But in view of the ambiguity of the language at issue, something more needs to be said. The purpose of contractual grievance-processing requirements is fundamentally to ensure that both parties have had adequate opportunity to know about and attempt to resolve a dispute short of arbitration. Here, the record is replete with evidence that the Union had been attempting to get the Company to supply information concerning these grievances for a year by the time of the first arbitration request. The Company subsequently complied, under what appears to have been some degree of pressure from the NLRB. (2) For the Company in effect to claim, given the extensive and rancorous documents in the record, that the Union's filing for arbitration surprised it seems a little disingenuous.
The Company asserts that the Union waived any right to arbitration by filing with the NLRB on substantive issues. Upon a review of the NLRB charges and other documents in the record, I find this argument meritless. The Union's first charge to the NLRB was that the Company was withholding relevant and requested information. As noted above, the NLRB's regional office appears to have supported this charge, and the Company settled on that basis. The Union's second NLRB charge was over the Company's refusal to arbitrate the grievances. The NLRB dismissed that charge as not an NLRA violation, while noting that the Union had a Section 301 lawsuit available as a remedy. The Union duly pursued that remedy, with the results already noted. Nowhere in the documents is there evidence that the Union brought those charges primarily to address the substance of the dispute. Furthermore, to the extent that the Union also averred substantive issues in the course of advancing the second charge, it was specifically authorized to do so by Section 8.4's explicit and broad language allowing a party against whom another has refused to arbitrate "to use all legal and economic recourse."
For reasons related to the second issue above, I do not find the Union's use of ordinary mail to be a fatal error: The Company was, if nothing else, already well and truly on notice that the Union intended to pursue these grievances. The Company impliedly asserts that the grievance procedure here represents not a series of devices to try to get the parties to resolve matters on their merits, but rather a series of procedural "hoops", constructed so as to exclude arbitration on procedural grounds if the Union misses one. This view is contrary to many years of arbitral interpretation. In particular, where one party argues for punctilious observance of minor points of procedure, arbitrators have generally weighed such arguments in light of that party's own conduct.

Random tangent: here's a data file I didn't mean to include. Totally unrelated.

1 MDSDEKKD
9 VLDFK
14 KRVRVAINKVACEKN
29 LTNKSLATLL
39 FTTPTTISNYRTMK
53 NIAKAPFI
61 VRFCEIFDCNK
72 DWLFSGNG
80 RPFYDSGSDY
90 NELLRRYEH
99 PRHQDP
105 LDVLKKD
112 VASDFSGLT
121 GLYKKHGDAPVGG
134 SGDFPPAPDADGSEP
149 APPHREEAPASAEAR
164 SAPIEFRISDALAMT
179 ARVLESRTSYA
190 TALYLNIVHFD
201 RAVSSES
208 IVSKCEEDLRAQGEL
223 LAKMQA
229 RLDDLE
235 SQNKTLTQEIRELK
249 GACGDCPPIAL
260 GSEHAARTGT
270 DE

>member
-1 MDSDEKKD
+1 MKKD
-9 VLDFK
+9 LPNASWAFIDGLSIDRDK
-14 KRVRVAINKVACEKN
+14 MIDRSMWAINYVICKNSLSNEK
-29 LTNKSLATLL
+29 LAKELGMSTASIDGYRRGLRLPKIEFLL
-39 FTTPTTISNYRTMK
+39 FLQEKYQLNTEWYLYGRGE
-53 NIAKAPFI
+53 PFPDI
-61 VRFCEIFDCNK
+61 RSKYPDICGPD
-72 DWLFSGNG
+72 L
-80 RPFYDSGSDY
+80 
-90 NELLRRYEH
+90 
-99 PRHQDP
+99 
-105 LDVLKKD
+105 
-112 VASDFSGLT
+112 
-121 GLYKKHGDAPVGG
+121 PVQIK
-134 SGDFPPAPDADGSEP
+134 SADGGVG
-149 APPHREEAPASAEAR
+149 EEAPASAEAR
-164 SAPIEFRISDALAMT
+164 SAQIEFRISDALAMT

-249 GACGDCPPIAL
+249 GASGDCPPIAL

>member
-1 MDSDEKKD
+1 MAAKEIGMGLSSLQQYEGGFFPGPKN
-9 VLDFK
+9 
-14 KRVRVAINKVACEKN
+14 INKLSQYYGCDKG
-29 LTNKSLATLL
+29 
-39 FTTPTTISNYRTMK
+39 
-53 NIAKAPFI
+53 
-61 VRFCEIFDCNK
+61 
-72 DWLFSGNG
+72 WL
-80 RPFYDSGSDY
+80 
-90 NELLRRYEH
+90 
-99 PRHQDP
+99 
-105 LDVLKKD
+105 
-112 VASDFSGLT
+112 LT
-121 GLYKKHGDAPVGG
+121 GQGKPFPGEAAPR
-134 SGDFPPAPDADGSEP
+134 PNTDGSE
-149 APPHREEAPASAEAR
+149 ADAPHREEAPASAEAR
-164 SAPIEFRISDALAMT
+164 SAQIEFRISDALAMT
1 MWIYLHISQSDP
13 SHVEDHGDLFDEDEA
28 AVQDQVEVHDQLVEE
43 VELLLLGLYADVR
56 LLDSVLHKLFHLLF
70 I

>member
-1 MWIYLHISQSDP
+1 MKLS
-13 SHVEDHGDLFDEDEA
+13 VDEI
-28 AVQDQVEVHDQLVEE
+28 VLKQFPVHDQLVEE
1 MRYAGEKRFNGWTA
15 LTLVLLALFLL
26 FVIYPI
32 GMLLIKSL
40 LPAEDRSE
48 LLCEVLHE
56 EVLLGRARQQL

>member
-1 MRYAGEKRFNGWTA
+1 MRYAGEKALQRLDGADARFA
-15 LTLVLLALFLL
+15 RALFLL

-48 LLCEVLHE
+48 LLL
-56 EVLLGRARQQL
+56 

SITTING ON RIGHTS
The Company's final assertion is that the Union in its overall handling of the dispute sat on its rights for so long that arbitration now would be inappropriate. The record shows, however, that it was the Company that first declined to produce information relevant to the Union's effort to determine whether its initial grievances should be pressed further. In general the dates of documents in the record show that the Union did not wait significantly before pressing its claims, in a series of actions to the length of which the Company was full party. The sole period in which there are reasonable grounds for doubt as to whether the Union acted promptly is the fall of 1991 when, the Company asserts, the Union failed for three months to pick up from Attorney Shindell's office a series of documents prepared as a result of the settlement of the Union's first NLRB charge. This is an assertion, however, which is not buttressed by clear evidence; the stipulated record is silent as to any related facts. If the Company can prove in a hearing on the merits that the Union delayed in this manner, and if the Union fails to establish adequate reasons, this might well be taken into account in setting a remedy, in the event that the Union prevails on the merits of the underlying grievances. But an assertion of delay, standing alone, is not enough to deny arbitrability. And again, a long line of arbitration cases has held, in particular, that where one party has delayed a grievance, its assertions of delay by the other party are entitled to less weight than would normally be true.
For the foregoing reasons, and based on the record as a whole, it is my decision and
That the grievances in this matter are arbitrable.
Dated at Madison, Wisconsin this 29th day of January, 1993.
By Christopher Honeyman /s/
Christopher Honeyman, Arbitrator
1. American Heritage Dictionary, Houghton Mifflin Co., 1969, 1981.
2. I note in particular Regional Director Szabo's statement in a June 6, 1991 letter that if the Company did not withdraw asserted restrictions on the Union's future use of documents furnished pursuant to the Union's June, 1990 charge, "I intend to immediately issue complaint in the matter."